I love the guitar riffs in this one. It sells this song. Take that away, yeah, it’d be nice but nothing memorable, but man, that guitar is full of awesome. It’s got this rock bluesy tone to it, almost like a sexy saxophone played by the most attentive of lovers.
This feels bit a like Scottish celtic music with hints of light rock. It has a very definite driving beat, yet at the same time it is not over powering. It also plays to the strengths of Candice’s voice. Right in the middle of it though it brings in these strings that always remind me of ABBA for some reason, after which it switches key and still has a bit of an ABBA feel to it through to the end.
This is more typical of celtic folk music. I get the image of a bard and his players working together to tell the story of a gypsy.
Can’t Help Falling In Love
I do not particularly care for this remix of I Can’t Help Falling In Love With You by the A-teens. Though I think theirs was also a remix.
This starts out as simple, very little instrumentation, mostly Candace’s voice, and then the drums start in and it intensifies while carrying out the same motif from the beginning throughout the song. Unfortunately this is another fade out song. This makes me sad because it would have been really great otherwise. Now it’s just good.
Far Far Away
This song reminds me of the sort of things my mother used to sing while playing the guitar while I Was a child. It’s a story about a woman and how she used to have such wonderful dreams of the future and now the question is can the person she is now still dream like she used to dream? Towards the end it has an Enya to feel. Yet again though it’s a fade out. It would have been better to simply end quietly. However, in this song it’s a bit more forgiveable because of the ending being “looking for moments of far away” as she lives on.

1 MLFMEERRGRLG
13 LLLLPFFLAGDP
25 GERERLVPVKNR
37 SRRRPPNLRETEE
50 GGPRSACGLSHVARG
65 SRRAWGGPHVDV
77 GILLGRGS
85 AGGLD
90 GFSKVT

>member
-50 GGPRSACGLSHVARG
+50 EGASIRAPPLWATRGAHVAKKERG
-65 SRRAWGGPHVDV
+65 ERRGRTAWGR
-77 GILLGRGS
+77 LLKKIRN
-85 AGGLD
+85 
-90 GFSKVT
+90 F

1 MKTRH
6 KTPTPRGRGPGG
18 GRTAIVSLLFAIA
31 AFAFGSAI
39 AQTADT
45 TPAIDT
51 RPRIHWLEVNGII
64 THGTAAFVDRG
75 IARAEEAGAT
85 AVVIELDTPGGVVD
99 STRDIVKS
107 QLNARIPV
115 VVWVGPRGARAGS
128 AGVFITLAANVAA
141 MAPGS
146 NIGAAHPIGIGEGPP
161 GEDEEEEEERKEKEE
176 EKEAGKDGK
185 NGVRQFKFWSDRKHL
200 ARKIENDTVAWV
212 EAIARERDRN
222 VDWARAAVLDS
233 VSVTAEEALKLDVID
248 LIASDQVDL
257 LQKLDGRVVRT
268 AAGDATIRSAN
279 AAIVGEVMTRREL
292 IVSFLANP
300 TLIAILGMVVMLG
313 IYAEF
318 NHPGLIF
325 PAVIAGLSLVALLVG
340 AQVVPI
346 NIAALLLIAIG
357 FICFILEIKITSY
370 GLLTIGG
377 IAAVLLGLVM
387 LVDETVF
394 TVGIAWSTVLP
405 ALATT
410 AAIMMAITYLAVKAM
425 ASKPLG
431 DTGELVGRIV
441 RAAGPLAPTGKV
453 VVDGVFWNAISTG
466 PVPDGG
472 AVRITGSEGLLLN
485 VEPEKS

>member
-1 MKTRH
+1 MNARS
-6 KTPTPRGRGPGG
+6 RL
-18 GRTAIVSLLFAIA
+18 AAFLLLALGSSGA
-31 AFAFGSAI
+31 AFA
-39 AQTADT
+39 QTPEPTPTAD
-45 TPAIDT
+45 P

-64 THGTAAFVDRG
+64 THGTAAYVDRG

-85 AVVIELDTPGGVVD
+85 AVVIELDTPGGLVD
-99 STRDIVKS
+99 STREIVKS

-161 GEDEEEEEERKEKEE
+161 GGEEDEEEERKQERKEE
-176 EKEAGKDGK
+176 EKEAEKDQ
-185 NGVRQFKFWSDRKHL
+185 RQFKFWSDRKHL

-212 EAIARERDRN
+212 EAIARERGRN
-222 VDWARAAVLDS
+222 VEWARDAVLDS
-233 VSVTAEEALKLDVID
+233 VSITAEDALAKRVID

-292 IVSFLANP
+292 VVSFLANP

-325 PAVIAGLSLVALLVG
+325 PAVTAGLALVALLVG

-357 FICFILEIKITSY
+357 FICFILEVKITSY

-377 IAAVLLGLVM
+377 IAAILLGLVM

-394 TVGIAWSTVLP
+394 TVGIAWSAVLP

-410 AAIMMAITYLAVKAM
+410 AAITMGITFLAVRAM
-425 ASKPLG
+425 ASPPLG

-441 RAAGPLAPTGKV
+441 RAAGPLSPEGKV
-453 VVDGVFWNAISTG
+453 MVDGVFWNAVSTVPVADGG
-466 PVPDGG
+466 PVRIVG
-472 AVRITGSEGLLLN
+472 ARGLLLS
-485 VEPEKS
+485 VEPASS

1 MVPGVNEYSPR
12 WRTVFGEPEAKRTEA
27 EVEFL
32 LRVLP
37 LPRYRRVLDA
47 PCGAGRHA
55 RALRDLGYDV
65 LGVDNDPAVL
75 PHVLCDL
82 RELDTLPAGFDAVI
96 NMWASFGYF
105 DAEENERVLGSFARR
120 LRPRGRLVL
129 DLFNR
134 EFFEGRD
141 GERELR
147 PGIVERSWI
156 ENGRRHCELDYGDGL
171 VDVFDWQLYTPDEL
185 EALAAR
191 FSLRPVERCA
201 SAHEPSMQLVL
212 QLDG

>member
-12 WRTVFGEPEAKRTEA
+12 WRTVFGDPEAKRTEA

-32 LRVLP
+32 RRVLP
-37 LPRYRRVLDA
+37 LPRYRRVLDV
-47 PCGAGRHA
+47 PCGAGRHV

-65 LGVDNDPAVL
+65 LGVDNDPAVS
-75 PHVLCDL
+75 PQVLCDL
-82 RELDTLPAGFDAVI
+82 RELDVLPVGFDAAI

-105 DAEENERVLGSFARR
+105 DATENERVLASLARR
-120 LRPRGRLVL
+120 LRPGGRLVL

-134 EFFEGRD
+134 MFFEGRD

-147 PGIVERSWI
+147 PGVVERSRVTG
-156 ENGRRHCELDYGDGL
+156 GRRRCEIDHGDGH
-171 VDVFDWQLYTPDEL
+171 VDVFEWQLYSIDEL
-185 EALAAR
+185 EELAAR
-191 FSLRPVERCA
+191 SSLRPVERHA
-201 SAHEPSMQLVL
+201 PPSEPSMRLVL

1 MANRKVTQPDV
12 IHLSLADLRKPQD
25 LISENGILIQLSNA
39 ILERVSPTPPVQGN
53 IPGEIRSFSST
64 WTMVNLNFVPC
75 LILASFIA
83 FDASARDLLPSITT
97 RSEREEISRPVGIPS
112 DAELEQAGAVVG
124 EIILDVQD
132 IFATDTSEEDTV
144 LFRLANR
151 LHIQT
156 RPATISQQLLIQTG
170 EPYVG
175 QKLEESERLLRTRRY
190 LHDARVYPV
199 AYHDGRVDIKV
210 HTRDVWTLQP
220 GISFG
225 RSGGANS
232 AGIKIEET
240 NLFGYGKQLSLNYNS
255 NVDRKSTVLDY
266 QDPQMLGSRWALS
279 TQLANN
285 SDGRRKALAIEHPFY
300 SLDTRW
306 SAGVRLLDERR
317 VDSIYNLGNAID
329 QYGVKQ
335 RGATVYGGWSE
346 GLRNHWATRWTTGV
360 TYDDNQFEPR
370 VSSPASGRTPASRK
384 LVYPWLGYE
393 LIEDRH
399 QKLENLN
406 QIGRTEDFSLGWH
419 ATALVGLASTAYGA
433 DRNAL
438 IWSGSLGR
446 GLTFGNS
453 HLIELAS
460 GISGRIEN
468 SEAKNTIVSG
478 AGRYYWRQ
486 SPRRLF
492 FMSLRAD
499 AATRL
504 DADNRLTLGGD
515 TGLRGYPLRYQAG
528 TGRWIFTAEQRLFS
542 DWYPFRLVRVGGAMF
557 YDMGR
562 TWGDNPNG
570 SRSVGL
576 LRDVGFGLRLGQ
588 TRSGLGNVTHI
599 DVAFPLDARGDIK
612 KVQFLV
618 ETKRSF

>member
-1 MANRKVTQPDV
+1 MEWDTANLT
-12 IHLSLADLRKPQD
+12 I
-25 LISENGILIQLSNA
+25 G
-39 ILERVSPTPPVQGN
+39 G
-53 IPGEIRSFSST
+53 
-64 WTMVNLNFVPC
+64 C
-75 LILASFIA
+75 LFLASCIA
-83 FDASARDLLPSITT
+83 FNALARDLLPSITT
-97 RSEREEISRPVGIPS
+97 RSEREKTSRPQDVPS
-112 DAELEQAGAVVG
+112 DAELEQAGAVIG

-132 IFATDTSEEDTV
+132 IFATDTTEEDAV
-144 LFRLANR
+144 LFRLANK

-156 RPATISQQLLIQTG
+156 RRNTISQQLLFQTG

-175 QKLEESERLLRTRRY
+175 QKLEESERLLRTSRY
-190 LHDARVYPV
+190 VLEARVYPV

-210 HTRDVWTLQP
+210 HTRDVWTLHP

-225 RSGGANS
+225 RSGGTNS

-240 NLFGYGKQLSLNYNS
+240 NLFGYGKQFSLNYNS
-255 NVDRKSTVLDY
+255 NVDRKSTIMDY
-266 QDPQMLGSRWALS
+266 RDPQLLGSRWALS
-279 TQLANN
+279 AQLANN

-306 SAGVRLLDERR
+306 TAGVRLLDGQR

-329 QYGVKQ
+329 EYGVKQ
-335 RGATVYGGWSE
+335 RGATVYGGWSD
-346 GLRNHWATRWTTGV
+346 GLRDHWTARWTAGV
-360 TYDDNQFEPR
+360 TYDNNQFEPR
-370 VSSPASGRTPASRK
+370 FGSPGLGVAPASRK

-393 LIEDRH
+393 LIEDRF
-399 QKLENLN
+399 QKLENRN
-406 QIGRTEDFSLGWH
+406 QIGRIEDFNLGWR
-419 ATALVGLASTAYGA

“There’s so much said in empty words. . . No one’s saying what they mean.” This is far too true in real life, and unfortunately we humans aren’t very good at reading in between the lines or body language to really gage what a person means. Action speaks louder than words because it supports your words. Thus, it seems that one should always say what they mean, mean what they say, and show it through action. That’s what I get out of this very simple voice and guitar piece.
WHOA! Okay, so here I am, having already posted this review on a couple of sites (FanDominion.com and Ruthiechan.net) and in the beginning of “God Save the Keg” is the tune to “Empty Words“. I listened to “Empty Word”s and then felt like listening to the whole CD again, only to find myself singing the lyric to “Empty Words” while listening to “God Save the Keg!” It really makes me wonder what other subtleties I am missing. I am betting this CD is telling one continuous story but it’s hard to tell when one doesn’t have the lyrics to read (the preview CD didn’t come with lyrics). This discovery has just increased the coolness value of Secret Voyage.